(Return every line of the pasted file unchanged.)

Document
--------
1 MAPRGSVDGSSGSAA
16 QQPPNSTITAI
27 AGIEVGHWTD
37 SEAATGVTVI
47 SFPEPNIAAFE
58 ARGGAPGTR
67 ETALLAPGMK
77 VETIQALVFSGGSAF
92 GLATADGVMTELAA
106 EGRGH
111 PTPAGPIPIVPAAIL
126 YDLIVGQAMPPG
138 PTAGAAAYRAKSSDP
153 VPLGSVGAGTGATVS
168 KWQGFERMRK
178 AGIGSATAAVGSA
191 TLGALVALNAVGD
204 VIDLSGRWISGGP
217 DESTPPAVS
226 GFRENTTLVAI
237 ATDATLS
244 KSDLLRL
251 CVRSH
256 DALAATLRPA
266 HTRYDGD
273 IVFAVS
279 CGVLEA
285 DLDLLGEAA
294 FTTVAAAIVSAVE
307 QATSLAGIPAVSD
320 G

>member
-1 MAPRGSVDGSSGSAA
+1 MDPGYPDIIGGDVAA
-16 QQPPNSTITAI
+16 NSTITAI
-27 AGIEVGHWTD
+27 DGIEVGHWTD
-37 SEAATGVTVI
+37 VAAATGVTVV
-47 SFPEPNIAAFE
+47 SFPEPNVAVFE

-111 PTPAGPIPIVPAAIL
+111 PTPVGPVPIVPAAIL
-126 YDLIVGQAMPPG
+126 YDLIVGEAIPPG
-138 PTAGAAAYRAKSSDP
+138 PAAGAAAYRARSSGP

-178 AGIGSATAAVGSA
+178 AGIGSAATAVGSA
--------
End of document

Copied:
1 MAPRGSVDGSSGSAA
16 QQPPNSTITAI
27 AGIEVGHWTD
37 SEAATGVTVI
47 SFPEPNIAAFE
58 ARGGAPGTR
67 ETALLAPGMK
77 VETIQALVFSGGSAF
92 GLATADGVMTELAA
106 EGRGH
111 PTPAGPIPIVPAAIL
126 YDLIVGQAMPPG
138 PTAGAAAYRAKSSDP
153 VPLGSVGAGTGATVS
168 KWQGFERMRK
178 AGIGSATAAVGSA
191 TLGALVALNAVGD
204 VIDLSGRWISGGP
217 DESTPPAVS
226 GFRENTTLVAI
237 ATDATLS
244 KSDLLRL
251 CVRSH
256 DALAATLRPA
266 HTRYDGD
273 IVFAVS
279 CGVLEA
285 DLDLLGEAA
294 FTTVAAAIVSAVE
307 QATSLAGIPAVSD
320 G

>member
-1 MAPRGSVDGSSGSAA
+1 MDPGYPDIIGGDVAA
-16 QQPPNSTITAI
+16 NSTITAI
-27 AGIEVGHWTD
+27 DGIEVGHWTD
-37 SEAATGVTVI
+37 VAAATGVTVV
-47 SFPEPNIAAFE
+47 SFPEPNVAVFE

-111 PTPAGPIPIVPAAIL
+111 PTPVGPVPIVPAAIL
-126 YDLIVGQAMPPG
+126 YDLIVGEAIPPG
-138 PTAGAAAYRAKSSDP
+138 PAAGAAAYRARSSGP

-178 AGIGSATAAVGSA
+178 AGIGSAATAVGSA